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 Depdendent Variable

 Number of equations to solve: 23456789
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 Dependent Variable

 Number of inequalities to solve: 23456789
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The next example involves a fractional exponent. To identify this type of equation as quadratic in form, recall how to square an expression with a fractional exponent. For example, (x1/2)2 = x, (x1/4)2 = x1/2, and (x1/3)2 = x2/3.

Example

A fractional exponent

Solve x - 9x1/2 + 14 = 0.

Solution

Note that the square of x1/2 is x. Let w = x1/2; then w2 = (x1/2)2 = x. Now substitute w and w2 into the original equation:

 w2 - 9w + 14 = 0 (w - 7)(w - 2) = 0 w - 7 = 0 or w - 2 = 0 w = 7 or w = 2 x1/2 = 7 or x1/2 = 2 Replace w by x1/2. x = 49 or x = 4 Square each side.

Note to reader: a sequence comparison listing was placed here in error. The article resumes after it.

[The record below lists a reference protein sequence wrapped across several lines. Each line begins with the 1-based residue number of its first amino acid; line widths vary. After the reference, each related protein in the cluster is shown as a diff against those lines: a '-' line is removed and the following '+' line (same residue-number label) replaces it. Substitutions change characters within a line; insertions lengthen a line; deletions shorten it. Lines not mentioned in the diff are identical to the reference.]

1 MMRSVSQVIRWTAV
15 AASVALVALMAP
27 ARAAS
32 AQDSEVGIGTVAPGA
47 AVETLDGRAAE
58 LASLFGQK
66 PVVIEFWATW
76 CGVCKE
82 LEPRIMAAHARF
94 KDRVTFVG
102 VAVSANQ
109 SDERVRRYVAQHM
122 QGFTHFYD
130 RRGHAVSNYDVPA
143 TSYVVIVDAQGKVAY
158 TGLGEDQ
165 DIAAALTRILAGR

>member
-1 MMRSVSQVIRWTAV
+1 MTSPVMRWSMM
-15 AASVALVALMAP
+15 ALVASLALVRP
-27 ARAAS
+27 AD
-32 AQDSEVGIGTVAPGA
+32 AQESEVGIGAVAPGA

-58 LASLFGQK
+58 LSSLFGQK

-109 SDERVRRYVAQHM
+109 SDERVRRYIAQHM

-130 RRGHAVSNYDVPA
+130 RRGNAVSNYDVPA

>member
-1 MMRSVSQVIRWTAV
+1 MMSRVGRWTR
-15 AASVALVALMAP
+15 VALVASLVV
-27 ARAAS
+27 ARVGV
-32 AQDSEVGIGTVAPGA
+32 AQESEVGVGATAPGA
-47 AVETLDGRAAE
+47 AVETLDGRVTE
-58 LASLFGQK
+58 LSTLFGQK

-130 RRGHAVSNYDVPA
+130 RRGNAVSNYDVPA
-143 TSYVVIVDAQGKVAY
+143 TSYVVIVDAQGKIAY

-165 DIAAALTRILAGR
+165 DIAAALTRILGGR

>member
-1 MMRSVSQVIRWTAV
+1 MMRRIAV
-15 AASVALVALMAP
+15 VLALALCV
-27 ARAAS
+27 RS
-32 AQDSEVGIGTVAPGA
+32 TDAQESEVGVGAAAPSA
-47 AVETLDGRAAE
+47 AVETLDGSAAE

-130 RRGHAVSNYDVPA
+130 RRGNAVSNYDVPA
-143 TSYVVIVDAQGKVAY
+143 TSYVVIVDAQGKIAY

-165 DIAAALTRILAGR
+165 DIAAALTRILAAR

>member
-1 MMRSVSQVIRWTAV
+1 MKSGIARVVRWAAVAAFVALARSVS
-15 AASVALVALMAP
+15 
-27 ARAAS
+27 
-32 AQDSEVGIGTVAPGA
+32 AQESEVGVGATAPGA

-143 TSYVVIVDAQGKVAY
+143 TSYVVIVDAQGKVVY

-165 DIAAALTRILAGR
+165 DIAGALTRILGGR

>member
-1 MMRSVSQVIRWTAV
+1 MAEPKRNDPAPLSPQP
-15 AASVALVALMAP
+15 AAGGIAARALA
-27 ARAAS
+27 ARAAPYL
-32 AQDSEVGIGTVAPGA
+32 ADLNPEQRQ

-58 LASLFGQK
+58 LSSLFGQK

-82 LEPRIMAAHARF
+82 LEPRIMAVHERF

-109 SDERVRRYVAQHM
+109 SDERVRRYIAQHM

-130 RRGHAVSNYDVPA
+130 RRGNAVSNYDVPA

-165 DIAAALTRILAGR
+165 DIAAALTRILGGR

Because we squared each side, we must check for extraneous roots. First evaluate x - 9x1/2 + 14 for x = 49:

49 - 9 Â· 491/2 + 14 = 49 - 9 Â· 7 + 14 = 0

Now evaluate x - 9x1/2 + 14 for x = 4:

4 - 9 Â· 41/2 + 14 = 4 - 9 Â· 2 + 14 = 0

Because each solution checks, the solution set is {4, 49}.

Caution

An equation of quadratic form must have a term that is the square of another. Equations such as x4 - 5x3 + 6 = 0 or x1/2 - 3x1/3 - 18 = 0 are not quadratic in form and cannot be solved by substitution.